ORONO — The Maine Forest Tick Survey at the University of Maine has issued its 2020 Citizen Science Results Report for nine southern and coastal counties in the state, and is seeking forest landowners to be part of its citizen science research program this summer.

To understand the growing risks of tick-borne diseases in Maine and investigate potential risk mitigation strategies, UMaine researchers developed the state’s first active tick surveillance program in partnership with volunteer landowners with up to 1,000 wooded acres in Androscoggin, Cumberland, Hancock, Knox, Kennebec, Lincoln, Sagadahoc, Waldo and York counties. Land managers and citizen science landowners collect ticks on their wooded properties, which are then identified and tested for pathogens.

The researchers leading the multiyear, multidisciplinary project — research associate Elissa Ballman and faculty members Allison Gardner, Jessica Leahy and Carly Sponarski — also are studying the relationship between land management practices and tick-borne disease exposure risk to help better protect landowners, recreationists and forest workers in Maine.

According to the results report, adult tick populations last year were robust in the early summer, but the nymph populations were greatly reduced compared to recent years. This was likely a result of the unusually hot, dry weather in mid-summer.

In 2020, the first year of the project, 116 volunteer citizen scientists in nine southern and coastal Maine counties collected more than 2,000 specimens, 1,643 of which were ticks. Researchers tested 445 of those ticks, blacklegged tick nymphs, for pathogens. The largest number of blacklegged tick nymphs were collected in Knox County, followed by Kennebec County.

Of those nymphs, more than 25% were carrying Borrelia burgdorferi, the bacterium responsible for Lyme disease. All nine counties in the study had ticks positive for the pathogen, with the highest rates in Hancock and Cumberland counties.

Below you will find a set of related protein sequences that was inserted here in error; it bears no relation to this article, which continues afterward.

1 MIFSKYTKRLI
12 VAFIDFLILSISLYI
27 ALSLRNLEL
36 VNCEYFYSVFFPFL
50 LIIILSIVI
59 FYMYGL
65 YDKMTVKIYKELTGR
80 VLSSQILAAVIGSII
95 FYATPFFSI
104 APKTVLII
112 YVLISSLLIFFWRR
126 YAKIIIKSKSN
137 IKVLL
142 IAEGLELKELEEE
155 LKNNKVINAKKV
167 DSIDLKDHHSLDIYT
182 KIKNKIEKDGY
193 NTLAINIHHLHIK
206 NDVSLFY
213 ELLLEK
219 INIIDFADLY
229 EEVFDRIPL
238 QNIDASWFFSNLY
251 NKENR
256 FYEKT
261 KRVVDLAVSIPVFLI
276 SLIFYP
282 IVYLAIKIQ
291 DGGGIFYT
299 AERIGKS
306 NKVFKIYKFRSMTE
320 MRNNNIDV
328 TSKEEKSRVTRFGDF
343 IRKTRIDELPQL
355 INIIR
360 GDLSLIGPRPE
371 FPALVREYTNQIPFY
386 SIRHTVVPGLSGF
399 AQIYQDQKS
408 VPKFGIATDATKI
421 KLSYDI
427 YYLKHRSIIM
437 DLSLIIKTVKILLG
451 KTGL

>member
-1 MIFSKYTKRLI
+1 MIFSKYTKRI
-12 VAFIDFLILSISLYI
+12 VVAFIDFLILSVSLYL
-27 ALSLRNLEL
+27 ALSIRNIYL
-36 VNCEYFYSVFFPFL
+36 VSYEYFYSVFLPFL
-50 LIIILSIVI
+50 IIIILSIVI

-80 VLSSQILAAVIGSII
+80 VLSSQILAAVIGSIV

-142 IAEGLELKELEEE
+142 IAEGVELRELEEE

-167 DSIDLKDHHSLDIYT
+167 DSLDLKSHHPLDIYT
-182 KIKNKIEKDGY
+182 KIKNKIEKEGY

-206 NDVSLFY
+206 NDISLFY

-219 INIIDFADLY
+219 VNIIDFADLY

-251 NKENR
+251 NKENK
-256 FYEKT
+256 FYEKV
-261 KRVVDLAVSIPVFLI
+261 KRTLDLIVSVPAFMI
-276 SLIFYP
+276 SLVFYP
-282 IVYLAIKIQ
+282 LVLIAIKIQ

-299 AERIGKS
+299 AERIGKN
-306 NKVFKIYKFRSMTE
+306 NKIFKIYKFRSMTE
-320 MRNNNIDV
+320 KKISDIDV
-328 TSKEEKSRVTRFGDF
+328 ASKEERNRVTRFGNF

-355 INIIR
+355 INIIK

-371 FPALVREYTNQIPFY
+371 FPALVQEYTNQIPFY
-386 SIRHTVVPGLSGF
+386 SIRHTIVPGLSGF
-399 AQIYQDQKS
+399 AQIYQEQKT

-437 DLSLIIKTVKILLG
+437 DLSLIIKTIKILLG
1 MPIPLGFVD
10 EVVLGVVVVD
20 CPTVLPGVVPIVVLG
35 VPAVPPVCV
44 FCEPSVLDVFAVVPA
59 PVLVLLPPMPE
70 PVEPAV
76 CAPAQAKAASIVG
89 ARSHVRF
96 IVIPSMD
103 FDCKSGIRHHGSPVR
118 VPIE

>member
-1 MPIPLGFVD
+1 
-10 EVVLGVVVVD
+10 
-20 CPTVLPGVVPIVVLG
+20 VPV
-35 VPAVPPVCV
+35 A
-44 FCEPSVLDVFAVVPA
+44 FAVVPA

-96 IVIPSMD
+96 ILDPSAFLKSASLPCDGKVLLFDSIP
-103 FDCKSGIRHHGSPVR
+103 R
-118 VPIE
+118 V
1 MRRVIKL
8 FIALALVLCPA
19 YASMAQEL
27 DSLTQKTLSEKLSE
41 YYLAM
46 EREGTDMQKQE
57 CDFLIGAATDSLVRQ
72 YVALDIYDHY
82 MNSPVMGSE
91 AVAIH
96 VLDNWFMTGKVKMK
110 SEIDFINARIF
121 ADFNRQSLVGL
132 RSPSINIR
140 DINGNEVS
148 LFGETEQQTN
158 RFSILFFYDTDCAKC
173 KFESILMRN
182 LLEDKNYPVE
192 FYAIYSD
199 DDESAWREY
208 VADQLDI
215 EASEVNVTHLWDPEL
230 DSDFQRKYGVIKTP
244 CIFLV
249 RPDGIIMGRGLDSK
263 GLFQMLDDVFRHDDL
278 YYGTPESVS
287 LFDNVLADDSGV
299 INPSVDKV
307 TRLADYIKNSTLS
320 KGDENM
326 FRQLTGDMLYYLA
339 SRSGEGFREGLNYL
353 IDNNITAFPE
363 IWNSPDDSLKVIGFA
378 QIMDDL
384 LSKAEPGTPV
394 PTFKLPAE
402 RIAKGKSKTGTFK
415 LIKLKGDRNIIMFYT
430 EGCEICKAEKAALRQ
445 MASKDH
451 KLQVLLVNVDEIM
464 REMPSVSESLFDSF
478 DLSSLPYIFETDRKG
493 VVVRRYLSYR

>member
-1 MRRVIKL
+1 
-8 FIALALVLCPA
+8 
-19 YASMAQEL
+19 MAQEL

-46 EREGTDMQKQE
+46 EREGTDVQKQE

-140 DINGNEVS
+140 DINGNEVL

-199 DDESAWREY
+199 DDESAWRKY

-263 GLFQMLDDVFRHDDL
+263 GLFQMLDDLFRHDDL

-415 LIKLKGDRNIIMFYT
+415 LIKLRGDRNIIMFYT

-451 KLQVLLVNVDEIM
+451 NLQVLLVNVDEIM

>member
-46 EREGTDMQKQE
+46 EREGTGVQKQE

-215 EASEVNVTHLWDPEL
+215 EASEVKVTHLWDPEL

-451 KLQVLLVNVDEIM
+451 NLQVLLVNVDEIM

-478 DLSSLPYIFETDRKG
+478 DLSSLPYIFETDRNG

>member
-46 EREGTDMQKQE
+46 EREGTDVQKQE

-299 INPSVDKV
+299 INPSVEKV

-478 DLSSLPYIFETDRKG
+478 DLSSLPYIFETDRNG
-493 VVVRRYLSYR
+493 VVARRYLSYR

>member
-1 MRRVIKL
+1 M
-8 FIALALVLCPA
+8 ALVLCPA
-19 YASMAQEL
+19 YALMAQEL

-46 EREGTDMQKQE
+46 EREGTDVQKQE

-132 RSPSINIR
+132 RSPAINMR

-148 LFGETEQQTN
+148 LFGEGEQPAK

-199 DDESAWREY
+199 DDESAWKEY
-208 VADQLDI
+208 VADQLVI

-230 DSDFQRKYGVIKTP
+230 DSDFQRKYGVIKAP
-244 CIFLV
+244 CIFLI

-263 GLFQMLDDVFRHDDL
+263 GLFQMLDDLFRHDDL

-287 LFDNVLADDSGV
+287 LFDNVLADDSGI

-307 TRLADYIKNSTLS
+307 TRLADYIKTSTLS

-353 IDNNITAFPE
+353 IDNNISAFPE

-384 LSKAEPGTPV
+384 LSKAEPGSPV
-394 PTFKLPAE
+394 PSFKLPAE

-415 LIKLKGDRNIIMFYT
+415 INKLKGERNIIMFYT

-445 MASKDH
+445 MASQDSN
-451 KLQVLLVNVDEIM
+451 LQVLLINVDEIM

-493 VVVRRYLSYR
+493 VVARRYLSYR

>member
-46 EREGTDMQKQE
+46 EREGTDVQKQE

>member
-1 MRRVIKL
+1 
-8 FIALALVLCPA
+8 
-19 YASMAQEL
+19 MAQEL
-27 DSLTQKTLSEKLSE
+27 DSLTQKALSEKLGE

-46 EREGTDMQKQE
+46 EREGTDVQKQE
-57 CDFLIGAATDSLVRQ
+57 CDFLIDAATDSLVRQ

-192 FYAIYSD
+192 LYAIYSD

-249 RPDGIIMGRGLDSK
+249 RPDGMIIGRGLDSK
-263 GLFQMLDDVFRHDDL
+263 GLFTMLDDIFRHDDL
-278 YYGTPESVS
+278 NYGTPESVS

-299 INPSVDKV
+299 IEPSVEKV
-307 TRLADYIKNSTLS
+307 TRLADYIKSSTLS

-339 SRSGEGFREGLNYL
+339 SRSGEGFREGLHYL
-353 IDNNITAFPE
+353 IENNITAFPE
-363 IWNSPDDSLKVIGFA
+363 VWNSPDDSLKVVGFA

More than 7% of the blacklegged tick nymphs were carrying Anaplasma phagocytophilum, the bacterium responsible for anaplasmosis. It was detected in ticks in six of the counties, with the highest prevalence in Knox County.

More than 5% of those nymphs were carrying Babesia microti, the organism responsible for babesiosis. It was found in six counties, with the highest prevalence rates in Knox and Cumberland counties.

The 2020 Citizen Science Results Report also found that properties with timber harvests in the past 20 years had significantly fewer blacklegged ticks. In addition, properties with invasive plants had significantly more blacklegged ticks; that was especially true of land with Japanese barberry and bush honeysuckle, corroborating previous research findings.

This year’s Maine Forest Tick Survey in the nine counties looks to expand with the recruitment of 150 new volunteer forest landowners in the nine southern and coastal Maine counties. The citizen scientists will collect ticks for identification and testing for associated pathogens, and send them to the university for analysis. Online training and collection materials, including drag cloths and vials, will be provided for volunteers in June.

Sampling will begin in July, the month when blacklegged tick nymphs (the life stage responsible for most human infections) are active. Participating citizen scientists will be asked to sample for ticks on three days throughout the month for an hour each day, and will receive the identification and pathogen test results of their tick samples, as well as reports about the findings of the entire project, during the winter.

More information about the tick survey, including how to volunteer, is available online at umaine.edu/forestticksurvey/ or by contacting Ballman, the citizen science coordinator, at [email protected]. Follow project updates on Facebook and Twitter.

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